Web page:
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Wednesday, March 2, 2011

Peanut Gallery

Last weekend was a whirlwind of activity and fun times. As you already know, it concluded with a speaking event with Dr. Neal Barnard, but other good times and good eats were had before Dr. Vegan Eye Candy.

On Friday, I hung out in Lakeland with a friend. She's not veg*n, and since neither of us were familiar with the area, we decided Moe's would be a good option for the both of us. Bring on the tofu rice bowl!

In my opinion, the tomatillo salsas are the best.

I love that two of my three Moe's visits have included some kind of entertaining shenanigan-watching. The first time, it was some youngsters line-dancing outside of the restaurant. This time, it was a college kid creating balloon animals. There happened to be a table of several children next to us, so we had a great view of watching this guy create motorcycles, just about every Disney princess, a flower, and Mario. My friend had to get a Mario of her own.

I gladly paraded him about town with us for the remainder of the evening.

Saturday afternoon I met with a new friend for lunch, with the plan to meet at a Roebeks in Brandon. (I can't help but think of Sears whenever I hear or read that name. I imagined eating a salad perched atop of a riding lawn mower.) Anyway, turns out this particular location is closed. The sign is on the building, but the space is for lease. Minor detail! So we moved on to nearby Ploy Thai.

Ploy Thai is a tiny, but nicely decorated restaurant within a strip mall. (I love extravagantly decorated Thai restaurants, with Bahn Thai in Leavenworth, Kansas, still my favorite thus far.) Ploy Thai had a specifically vegetarian section in their menu with several items, but I'm a sucker for a good Panang curry, so I figured I'd order that off the "Curries" section. At the top of it, it offers tofu with it, so I figured it wouldn't be too difficult to get it veganized, right? Well, when a fancy-dressed lady came to our table, I inquired about getting the Panang curry made vegan, "with no fish sauce." She said most of the sauces, including the Panang, come "pre-made," with fish sauce. She named off the few sauces that are made fresh and CAN be made without fish sauce, so I flipped back to the "Vegetarian" section and chose something off of there, when she told me that that sauce was also pre-made, WITH fish sauce, even though it's on the "Vegetarian" section. Whew! So I went with the tofu and veggies in a chili sauce.

The sauce ended up being sweeter than I would have liked (I don't like sweet entrées), but the tofu was really good. This dish could have used more veggies, specifically broccoli. The "veggies" mostly consisted of cabbage. Meh. At least my rice was heart-shaped (funsies!).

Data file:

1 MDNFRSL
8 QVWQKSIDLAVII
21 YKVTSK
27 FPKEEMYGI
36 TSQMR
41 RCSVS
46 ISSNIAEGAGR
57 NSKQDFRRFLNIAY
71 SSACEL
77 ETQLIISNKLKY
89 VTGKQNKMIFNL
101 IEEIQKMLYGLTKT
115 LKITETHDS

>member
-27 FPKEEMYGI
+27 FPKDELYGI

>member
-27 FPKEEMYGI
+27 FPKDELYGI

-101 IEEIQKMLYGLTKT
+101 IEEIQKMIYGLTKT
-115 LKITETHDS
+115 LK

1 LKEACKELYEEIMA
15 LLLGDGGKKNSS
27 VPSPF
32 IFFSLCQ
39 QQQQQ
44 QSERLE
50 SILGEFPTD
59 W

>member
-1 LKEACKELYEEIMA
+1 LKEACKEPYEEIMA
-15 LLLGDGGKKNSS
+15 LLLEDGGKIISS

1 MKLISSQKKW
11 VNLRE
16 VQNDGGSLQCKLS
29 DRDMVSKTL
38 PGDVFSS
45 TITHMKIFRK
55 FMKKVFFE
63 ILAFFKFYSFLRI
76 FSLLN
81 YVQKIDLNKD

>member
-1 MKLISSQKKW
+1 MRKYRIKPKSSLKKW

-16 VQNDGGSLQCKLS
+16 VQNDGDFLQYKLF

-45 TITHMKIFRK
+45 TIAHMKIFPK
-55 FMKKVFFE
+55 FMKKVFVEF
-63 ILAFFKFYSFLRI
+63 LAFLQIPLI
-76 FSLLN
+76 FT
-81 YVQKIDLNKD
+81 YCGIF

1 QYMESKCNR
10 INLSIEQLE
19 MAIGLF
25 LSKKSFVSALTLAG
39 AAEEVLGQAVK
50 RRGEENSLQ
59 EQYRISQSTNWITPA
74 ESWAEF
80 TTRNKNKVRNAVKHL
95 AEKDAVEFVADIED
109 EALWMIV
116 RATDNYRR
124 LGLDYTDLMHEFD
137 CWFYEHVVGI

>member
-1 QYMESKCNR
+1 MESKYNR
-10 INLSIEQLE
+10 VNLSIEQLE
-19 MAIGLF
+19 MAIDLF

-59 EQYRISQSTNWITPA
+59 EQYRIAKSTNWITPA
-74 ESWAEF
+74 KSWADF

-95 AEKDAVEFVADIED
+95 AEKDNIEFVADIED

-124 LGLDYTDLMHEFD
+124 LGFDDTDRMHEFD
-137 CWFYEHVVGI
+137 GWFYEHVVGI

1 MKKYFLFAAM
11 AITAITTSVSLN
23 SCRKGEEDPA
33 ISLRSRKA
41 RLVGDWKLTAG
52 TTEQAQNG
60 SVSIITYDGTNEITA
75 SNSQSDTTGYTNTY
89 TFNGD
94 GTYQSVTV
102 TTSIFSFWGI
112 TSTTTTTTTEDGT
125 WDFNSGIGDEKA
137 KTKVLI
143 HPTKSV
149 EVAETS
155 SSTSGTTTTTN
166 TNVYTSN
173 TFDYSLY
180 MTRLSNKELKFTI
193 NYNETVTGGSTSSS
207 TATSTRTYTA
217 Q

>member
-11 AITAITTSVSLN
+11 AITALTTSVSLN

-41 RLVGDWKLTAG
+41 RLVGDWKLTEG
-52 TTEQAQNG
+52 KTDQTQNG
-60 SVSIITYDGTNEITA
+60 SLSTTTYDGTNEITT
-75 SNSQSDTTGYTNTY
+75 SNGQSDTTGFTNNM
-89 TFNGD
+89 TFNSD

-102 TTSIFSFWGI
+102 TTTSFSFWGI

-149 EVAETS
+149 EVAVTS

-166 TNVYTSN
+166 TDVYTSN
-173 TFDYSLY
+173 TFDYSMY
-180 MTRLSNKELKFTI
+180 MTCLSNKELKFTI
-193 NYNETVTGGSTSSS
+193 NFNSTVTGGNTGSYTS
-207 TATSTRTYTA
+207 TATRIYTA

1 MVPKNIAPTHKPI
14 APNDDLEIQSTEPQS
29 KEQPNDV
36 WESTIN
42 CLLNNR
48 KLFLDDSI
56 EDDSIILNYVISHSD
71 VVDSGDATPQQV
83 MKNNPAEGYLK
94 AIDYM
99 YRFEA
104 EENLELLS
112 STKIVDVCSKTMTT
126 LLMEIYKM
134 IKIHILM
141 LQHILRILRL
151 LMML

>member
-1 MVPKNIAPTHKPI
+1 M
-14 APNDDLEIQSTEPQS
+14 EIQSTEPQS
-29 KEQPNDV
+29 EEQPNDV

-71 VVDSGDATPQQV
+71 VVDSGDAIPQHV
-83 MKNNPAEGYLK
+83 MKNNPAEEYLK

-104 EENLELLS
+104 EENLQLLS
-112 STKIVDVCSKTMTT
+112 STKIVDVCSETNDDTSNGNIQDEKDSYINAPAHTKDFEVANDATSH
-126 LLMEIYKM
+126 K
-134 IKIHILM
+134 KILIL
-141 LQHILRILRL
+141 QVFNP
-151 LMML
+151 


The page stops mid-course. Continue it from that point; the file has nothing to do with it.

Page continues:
My friend ordered the veggies with peanut sauce, which looked delicious (and fish-free!).

All of that fish business made ordering a little more difficult and disappointing, but luckily we were able to navigate around that fishy obstacle. And while the food wasn't terrible, I can't help but think that there are better Thai restaurants in the area.

Since I've been spending some time out in the country lately, I pass a lot of produce stands on the side of the highway, all of them heavily advertising strawberries (I'm in strawberry country!). I was more interested in other fruits and veggies, but couldn't find anything beyond strawberries and citrus at the first two stands I stopped at along highway 60. The third stop was the winner. Not only did she have zucchini, yellow squash, citrus, strawberries, cucumbers, peppers, collards, and potatoes, but she had freshly boiled peanuts. I have spotted this southern delicacy advertised several times, but never tried them out until this past weekend. After one sample, I was hooked.

The woman working the stand told me that the peanuts are boiled in salted water for 6 hours.

Holy cow, where do I even begin on how awesome these peanuts are?! They were scooped straight out of the cauldron, warm and fragrant, and poured into a bag.

The shells are soft and moist, obviously, and quite easy to tear open, revealing the warm, salty, oh-so-creamy peanuts within. Seriously, I simply had no idea a peanut could be THIS creamy without being "peanut butter."

Despite the sloppiness involved in eating these heavenly nuts, I felt like a true Southern Belle all the while.


  1. That Mario is awesome! I've spent my entire life in the south (and a good portion of it in the country) and boiled peanuts have always sounded...gross to me. Maybe that's because most boiled food is flavorless, but your description and that picture of the peanuts still in shell, but split open...they sound really appetizing.

  2. I agree with lacey - boiled peanuts don't sound good, but they sure are! They are perfect right from the salty water. Yum, yum, yum.

  3. I've never had a boiled peanut or even heard of them! Now I hope I just come by some in the near future.

  4. Boiled peanuts....regular and cajun.....ROCK!!!!!!!!!

    washed down with ICE COLD BEER with a nap on the beach....

    what a way to spend the day!!

  5. Sears Robeks sells wheatgrass juice, but you have to mow it yourself first using a Sears Craftsman mower.

  6. Yay for boiled peanuts and for Mario:) Yay for Moe's too. Love the pics!!

  7. I've never had boiled peanuts! They look interesting. :)